Sunday 18 November 2012

Long Day's Journey into Night

Theatre Royal, Nottingham
Friday 9th March 2012.

‘Intense’ is certainly an apt word to describe Eugene O’Neill’s most autobiographical play. Set over one long Summer’s day, Long Day’s Journey into Night sees the disintegration of the Tyrone family –made up of three male alcoholics including the failed actor father James Tyrone and a mother who became addicted to morphine after a difficult birth.

After seeing David Suchet in All My Sons, he was the main reason I went to see this play. His James Tyrone exudes the utmost passion for his wife and the charisma of a once-great actor. This huge role certainly shows off his versatility as an actor, especially at moments where he suddenly switches from being inconsiderate to caring. The audience actually gasped when he lunged at Edmund (Tyrone’s youngest son) with ‘If you hadn’t been born, she’d never…’ followed by his swift ashamed retraction.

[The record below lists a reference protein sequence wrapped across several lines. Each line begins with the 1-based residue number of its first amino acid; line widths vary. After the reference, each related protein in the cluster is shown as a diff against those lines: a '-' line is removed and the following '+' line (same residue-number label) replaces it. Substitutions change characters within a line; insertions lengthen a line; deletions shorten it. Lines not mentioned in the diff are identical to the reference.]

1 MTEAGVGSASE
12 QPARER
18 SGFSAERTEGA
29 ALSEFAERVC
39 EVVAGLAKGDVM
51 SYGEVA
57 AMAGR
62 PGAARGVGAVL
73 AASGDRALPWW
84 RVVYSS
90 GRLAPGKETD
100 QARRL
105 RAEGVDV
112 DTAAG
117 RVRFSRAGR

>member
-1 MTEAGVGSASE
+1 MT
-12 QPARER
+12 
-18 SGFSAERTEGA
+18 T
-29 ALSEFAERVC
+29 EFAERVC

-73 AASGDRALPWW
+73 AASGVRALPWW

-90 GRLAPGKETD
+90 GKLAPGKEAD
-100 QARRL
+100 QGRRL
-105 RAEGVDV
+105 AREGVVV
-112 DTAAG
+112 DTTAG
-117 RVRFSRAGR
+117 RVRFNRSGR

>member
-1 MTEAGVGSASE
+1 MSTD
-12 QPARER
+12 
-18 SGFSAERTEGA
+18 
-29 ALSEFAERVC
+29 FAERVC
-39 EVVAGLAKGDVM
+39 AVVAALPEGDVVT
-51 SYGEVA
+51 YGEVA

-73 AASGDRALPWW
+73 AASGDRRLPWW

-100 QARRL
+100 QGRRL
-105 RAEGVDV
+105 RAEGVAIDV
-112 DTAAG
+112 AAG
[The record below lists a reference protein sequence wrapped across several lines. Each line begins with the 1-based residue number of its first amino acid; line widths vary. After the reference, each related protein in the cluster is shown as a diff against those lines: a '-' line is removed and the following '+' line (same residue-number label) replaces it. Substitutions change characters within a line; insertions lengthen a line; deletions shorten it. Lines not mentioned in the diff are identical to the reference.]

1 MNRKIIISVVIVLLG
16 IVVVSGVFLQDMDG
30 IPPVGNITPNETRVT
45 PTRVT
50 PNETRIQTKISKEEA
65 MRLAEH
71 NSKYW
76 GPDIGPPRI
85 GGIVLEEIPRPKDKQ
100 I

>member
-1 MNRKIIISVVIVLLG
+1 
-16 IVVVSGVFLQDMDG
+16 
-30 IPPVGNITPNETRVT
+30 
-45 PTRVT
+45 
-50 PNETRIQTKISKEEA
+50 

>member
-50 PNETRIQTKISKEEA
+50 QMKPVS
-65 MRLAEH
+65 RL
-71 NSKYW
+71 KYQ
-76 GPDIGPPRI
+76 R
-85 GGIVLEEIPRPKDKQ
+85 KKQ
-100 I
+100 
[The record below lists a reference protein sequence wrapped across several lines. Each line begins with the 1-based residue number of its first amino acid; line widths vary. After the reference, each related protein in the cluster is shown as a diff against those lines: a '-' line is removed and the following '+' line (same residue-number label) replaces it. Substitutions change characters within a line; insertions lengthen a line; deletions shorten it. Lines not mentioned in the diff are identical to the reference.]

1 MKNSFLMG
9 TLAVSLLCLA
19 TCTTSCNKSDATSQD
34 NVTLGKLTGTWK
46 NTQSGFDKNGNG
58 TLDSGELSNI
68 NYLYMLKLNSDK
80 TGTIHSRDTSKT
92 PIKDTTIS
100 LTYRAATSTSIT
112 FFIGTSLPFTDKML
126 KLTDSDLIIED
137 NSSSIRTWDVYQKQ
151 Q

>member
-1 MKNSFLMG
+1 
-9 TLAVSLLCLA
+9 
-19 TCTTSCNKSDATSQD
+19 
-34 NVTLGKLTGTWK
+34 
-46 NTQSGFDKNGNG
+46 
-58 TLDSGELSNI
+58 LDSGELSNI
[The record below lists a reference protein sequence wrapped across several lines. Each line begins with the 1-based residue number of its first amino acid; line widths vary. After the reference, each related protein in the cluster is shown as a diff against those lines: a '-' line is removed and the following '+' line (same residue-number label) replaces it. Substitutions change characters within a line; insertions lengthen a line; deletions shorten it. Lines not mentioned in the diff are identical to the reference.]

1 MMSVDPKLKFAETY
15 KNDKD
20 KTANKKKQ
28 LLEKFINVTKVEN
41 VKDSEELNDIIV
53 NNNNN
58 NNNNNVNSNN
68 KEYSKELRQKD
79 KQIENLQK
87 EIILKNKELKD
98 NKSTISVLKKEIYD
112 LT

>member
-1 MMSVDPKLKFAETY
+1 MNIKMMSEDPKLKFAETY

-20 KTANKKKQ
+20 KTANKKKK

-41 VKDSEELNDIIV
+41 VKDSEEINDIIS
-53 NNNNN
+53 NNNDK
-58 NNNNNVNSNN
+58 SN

However, it is Laurie Metcalf’s performance of Mary Tyrone that you will be leaving the theatre talking about. Glazed eyes, slowly dishevelling hair, gentle rocking, and the way she falls into rambling monologues reminiscing on her past complete her subtle performance of a woman who’s given up.

There is a touch of comedy that comes from James Tyrone’s attention to saving money, but it only heightens the ultimate tragedy of the play and what makes it even more painful to watch is that it is based on O’Neill’s real family life. Furthermore, Lez Brotherston’s low-ceilinged set adds to the feeling of entrapment of the characters’ lives and to the entrapment of addiction.
Everything about this production is sublime. Even the way the curtain fell at the end. For a very naturalistic play, one swift and noisy fall of the tabs made for an abrupt and theatrical end. Its impact left the audience aghast, as if they had been cut off from the play.

I met Suchet afterwards and he said that the only role now that he really wants to play is Willy Loman...

Long Day’s Journey into Night toured and then played at London’s Apollo Theatre until 18th August.

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